Rx. Often Absent!

Untreated/poorly treated wastewater is discharged to land or natural waters


Water disease and health

Water, Disease and Health

  • Water-borne

    • Exposure mainly by ingestion of contaminated water

    • Primarily enteric diseases transmitted by the fecal-oral route

  • Water-washed

    • exposure is reduced by water use for personal and domestic hygiene: washing (clothes, floors, other household chores), bathing & other personal hygiene

  • Water contact and water vector-borne

    • Exposure by skin contact with infested water

      • Ex: schistosomiasis

    • Exposure to water habitat "insect vector" diseases


The microbial world types and sizes of microbes

The Microbial World: Types and Sizes of Microbes

SOME BAD ONES!

Amebic dysentery

Giardiasis

Cholera

Diarrhea

Dysentery

Typhoid fever

Norovirus

Hepatitis A&E

Rotaviruses

Polio-/enteroviruses

BACTERIUM

~ 1 µM

Helminth (Worm)

(eggs shed in feces)

>30microns

(Ascaris lumbricoides)


Global water sanitation and health what this course is about

Excreta from humans and animals

Land

Runoff

Sewage

Solid Waste

Landfills

Oceans and

Estuaries

Rivers and

Lakes

Groundwater

Irrigation

Shellfish

Recreation

Water

Supply

Crops

Aerosols

Human

Waterborne Pathogens Come Primarily from Feces by Various Routes of Exposure

E. coli from Spinach Lettuce & Tomatoes!

Adapted from Charles P. Gerba et al. 1975


Issues in water and health

Issues in Water and Health

  • Quality

  • Quantity

  • Access

  • Habitat and Ecology

  • Resources and Management

  • Economics

  • Behavior and Beliefs

  • Enabling Environment and Policies


Analyzing the role of wsh in reducing disease

Analyzing the Role of WSH in Reducing Disease

Recent meta-analysis shows major impacts by

  • Hygiene

  • Sanitation

  • Water quality

  • Water supply


Comparison of impacts of wsh interventions fewtrell et al 2005 vs previous studies

Comparison of Impacts of WSH Interventions: Fewtrell et al. 2005 vs. Previous Studies

Good Studies

All Studies

  • Water quality interventions (POU water Rx) was more effective than previously thought

  • Multiple interventions (combined WSH) were not more effective than single interventions (?)


Piped and non piped water supplies

Piped and Non-Piped Water Supplies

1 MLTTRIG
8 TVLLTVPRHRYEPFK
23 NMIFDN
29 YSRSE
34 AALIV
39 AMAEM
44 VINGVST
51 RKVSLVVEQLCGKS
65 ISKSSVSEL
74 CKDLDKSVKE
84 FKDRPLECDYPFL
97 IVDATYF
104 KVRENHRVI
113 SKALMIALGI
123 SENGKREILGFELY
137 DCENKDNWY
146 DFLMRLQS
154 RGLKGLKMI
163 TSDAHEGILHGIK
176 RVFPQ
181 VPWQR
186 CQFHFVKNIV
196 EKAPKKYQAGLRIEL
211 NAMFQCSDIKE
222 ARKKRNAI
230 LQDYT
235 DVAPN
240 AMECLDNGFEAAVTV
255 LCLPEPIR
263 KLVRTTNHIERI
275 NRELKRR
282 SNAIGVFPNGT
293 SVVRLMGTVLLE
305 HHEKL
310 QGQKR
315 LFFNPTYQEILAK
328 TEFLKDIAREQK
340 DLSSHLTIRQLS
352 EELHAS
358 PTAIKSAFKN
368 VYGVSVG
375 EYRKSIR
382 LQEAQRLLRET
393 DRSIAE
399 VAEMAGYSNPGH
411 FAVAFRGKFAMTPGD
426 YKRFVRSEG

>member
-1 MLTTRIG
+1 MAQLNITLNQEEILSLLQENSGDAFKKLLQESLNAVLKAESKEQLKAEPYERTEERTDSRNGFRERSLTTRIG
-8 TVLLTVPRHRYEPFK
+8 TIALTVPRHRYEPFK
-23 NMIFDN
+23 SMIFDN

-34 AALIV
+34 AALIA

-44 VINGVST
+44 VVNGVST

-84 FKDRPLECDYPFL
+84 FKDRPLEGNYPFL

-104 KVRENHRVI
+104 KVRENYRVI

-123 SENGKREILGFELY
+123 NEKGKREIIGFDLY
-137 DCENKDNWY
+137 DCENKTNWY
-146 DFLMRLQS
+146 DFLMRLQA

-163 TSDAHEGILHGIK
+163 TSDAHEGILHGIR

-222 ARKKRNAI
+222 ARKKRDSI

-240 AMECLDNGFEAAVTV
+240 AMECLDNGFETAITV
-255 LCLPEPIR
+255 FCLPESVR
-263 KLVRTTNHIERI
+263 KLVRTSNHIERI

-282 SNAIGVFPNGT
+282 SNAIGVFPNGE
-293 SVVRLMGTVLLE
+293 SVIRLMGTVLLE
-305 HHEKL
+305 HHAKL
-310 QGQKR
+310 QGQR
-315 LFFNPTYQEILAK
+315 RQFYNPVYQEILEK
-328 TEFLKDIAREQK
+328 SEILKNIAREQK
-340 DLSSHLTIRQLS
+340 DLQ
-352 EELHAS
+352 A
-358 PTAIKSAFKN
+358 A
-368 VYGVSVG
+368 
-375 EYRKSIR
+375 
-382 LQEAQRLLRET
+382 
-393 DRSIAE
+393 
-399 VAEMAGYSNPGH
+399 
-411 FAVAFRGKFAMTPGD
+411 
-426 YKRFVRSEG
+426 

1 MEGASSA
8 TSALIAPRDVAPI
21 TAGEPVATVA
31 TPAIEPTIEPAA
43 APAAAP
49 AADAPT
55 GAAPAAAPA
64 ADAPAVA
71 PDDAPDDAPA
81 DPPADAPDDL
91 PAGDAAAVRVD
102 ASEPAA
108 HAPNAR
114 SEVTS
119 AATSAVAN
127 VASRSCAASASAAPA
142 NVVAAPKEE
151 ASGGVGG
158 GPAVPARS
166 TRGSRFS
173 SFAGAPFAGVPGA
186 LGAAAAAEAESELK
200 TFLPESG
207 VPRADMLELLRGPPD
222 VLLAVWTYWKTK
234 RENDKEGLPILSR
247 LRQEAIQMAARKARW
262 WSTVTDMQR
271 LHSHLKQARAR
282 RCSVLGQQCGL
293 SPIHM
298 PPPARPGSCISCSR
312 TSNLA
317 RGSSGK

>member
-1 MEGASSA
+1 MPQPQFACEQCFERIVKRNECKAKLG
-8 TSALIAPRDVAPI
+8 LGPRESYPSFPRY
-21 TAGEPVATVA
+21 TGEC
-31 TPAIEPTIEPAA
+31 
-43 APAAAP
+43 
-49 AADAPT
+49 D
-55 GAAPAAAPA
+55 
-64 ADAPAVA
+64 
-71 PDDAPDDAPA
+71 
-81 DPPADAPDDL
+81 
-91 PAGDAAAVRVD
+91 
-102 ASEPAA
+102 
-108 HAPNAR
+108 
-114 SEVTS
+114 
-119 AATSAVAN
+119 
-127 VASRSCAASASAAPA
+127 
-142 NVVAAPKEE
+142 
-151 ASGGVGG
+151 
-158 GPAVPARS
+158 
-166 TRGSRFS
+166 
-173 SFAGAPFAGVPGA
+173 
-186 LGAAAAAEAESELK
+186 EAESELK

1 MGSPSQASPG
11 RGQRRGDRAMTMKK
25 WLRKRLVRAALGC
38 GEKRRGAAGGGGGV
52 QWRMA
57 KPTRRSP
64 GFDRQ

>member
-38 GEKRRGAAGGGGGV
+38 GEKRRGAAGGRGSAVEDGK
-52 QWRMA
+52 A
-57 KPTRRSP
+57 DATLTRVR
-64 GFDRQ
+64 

• Most people lack piped water

  • They collect water or have it delivered

  • Most wells in developing countries deliver NO or UNSAFE water!

  • Sources are often contaminated

  • Piped water is often contaminated

  • Classified as “improved”, but still unsafe


Piped and non piped water supplies1

Piped and Non-Piped Water Supplies

  • Collected, stored water often becomes contaminated in the home

  • Water is often not treated, but used directly

  • Boiling is widely practiced

  • Disadvantages:

    • Cost

    • Inconvenience

    • no residual protection (gets recontaminated in use!)

    • environmental degradation (deforestation)

    • air pollution (health effects)


Barriers against microbial contamination and waterborne disease

Barriers against Microbial Contamination and Waterborne Disease

  • Collect from a safe source

  • Store it with contamination safeguards:

  • Treat water to reduce microbial contamination

    • Physical treatments:

      • Heat, sunlight (heat + UV), UV lamp radiation & filtration

    • Chemical treatments (disinfection):

      • chlorine

    • Combined physical-chemical treatments:

      • coagulation-flocculation-chlorination (“conventional Rx”)


Behavioral and educational components of wsh interventions

Behavioral and Educational Components of WSH Interventions

Increase awareness of the link between the 5Fs and disease and the benefits of appropriate hygiene behaviors

Behavior change techniques:

  • social marketing

  • community mobilization

  • motivational interviewing

  • communication

  • education


Global water sanitation and health what this course is about

World Health Organization Health-Risk Based Framework

  • Risk-based framework

  • Source-to-consumer management approach

  • Establishes health based-targets for performance

    • Can set acceptable level of risk appropriate to setting and population

  • Establish and carry out Management Plans

  • Independent surveillance

  • Integrated. Consistent across, compatible with and applicable to all WSH measures

These principles apply to all types of WSH measures!


Wsh addressing the global burden of disease by working towards meeting the mdgs still plenty to do

WSH, Addressing the Global Burden of Disease by Working towards Meeting the MDGs: Still Plenty to Do

  • Research

  • Implementation/Dissemination

  • Communication

  • Advocacy

  • Finance

  • Policies

  • Diplomacy and Politics


Celebrating water for life the international decade for action 2005 to 2015

Celebrating Water for LifeThe International Decade for Action2005 to 2015

2008: International Year of Sanitation